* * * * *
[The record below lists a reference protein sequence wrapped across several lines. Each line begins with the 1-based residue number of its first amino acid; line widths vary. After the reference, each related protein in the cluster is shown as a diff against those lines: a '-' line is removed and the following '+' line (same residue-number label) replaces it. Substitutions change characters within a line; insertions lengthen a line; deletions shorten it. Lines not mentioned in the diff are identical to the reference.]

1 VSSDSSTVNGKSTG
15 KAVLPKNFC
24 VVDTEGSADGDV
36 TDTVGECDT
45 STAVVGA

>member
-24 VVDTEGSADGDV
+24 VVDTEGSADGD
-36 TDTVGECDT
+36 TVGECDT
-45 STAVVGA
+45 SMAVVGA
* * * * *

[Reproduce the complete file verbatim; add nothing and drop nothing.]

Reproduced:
[The record below lists a reference protein sequence wrapped across several lines. Each line begins with the 1-based residue number of its first amino acid; line widths vary. After the reference, each related protein in the cluster is shown as a diff against those lines: a '-' line is removed and the following '+' line (same residue-number label) replaces it. Substitutions change characters within a line; insertions lengthen a line; deletions shorten it. Lines not mentioned in the diff are identical to the reference.]

1 VSSDSSTVNGKSTG
15 KAVLPKNFC
24 VVDTEGSADGDV
36 TDTVGECDT
45 STAVVGA

>member
-24 VVDTEGSADGDV
+24 VVDTEGSADGD
-36 TDTVGECDT
+36 TVGECDT
-45 STAVVGA
+45 SMAVVGA